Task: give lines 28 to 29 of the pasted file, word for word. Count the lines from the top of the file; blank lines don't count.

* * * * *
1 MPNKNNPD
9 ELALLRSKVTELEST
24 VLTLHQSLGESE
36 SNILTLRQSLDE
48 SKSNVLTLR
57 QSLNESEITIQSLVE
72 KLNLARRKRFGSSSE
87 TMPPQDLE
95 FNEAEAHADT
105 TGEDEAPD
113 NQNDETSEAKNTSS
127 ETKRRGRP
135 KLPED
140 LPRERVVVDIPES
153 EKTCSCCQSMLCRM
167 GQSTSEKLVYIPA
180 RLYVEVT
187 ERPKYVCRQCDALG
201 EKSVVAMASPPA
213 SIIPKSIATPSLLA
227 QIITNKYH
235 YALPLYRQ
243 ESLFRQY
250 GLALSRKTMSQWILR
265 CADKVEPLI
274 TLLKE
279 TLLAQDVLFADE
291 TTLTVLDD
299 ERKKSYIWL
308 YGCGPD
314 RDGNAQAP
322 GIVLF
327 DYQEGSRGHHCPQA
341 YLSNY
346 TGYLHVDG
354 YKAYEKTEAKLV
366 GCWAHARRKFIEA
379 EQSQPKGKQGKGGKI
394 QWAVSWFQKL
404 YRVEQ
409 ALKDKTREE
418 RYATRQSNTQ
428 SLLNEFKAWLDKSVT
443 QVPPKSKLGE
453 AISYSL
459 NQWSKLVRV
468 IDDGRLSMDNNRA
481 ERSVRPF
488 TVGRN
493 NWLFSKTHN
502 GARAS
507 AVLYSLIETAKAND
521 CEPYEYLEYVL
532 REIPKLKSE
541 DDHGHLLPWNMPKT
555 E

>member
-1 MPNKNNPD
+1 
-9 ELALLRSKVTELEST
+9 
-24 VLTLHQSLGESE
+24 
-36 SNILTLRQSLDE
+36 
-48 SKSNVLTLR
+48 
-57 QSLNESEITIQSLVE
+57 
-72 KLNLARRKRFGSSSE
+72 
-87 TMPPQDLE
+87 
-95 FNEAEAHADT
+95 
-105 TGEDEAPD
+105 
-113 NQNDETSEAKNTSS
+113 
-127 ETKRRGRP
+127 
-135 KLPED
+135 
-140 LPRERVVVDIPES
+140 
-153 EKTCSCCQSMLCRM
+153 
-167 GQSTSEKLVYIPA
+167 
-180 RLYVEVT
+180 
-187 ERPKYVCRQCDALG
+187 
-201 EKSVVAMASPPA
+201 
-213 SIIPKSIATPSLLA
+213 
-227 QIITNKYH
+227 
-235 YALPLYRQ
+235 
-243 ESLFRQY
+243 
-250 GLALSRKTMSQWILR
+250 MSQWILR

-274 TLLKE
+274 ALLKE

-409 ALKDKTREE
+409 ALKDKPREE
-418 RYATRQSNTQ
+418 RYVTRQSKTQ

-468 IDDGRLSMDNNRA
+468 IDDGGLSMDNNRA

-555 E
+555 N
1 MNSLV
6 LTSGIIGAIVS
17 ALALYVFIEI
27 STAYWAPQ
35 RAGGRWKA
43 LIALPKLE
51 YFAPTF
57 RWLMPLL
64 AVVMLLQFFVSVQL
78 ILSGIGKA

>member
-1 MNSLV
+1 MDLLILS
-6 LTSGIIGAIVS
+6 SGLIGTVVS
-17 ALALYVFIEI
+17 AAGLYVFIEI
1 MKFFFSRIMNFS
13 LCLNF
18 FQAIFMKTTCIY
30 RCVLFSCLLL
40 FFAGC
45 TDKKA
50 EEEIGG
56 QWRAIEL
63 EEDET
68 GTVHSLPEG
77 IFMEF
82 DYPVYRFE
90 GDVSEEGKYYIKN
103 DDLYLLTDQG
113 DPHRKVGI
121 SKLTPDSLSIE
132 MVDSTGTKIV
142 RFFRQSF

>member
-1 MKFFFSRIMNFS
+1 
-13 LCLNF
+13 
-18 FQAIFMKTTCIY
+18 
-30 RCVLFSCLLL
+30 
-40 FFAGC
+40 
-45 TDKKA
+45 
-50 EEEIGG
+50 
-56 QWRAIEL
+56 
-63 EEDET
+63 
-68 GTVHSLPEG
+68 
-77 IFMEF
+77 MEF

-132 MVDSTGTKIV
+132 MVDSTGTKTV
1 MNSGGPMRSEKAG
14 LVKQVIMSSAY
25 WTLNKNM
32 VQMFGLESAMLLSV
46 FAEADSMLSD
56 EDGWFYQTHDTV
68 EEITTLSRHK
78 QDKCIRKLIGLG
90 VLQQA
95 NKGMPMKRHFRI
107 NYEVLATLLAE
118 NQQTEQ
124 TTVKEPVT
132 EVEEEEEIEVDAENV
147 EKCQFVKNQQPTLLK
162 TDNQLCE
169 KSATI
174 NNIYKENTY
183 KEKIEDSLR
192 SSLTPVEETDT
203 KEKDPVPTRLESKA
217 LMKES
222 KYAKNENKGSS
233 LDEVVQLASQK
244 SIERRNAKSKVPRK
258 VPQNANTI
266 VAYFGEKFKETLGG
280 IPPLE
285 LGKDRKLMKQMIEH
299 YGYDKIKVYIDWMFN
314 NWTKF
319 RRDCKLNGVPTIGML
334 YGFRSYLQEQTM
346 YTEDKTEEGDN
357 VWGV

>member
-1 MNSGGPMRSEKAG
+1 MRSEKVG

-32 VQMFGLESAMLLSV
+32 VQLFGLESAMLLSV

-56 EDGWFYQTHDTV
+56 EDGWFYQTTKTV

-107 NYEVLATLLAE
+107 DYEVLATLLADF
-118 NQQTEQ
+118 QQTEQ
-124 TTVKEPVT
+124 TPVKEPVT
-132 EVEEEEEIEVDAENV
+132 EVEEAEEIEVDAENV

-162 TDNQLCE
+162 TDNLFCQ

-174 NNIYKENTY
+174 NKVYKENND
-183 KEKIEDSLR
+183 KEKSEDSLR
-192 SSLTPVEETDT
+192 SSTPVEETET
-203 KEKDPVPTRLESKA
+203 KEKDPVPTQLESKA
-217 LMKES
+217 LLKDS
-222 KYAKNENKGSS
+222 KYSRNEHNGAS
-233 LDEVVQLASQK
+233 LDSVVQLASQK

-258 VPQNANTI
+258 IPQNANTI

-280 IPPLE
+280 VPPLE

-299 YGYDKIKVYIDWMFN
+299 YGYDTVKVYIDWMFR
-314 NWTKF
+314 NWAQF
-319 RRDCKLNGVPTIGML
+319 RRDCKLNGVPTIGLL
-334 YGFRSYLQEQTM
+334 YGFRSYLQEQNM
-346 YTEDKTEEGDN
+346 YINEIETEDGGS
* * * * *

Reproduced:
291 TTLTVLDD
299 ERKKSYIWL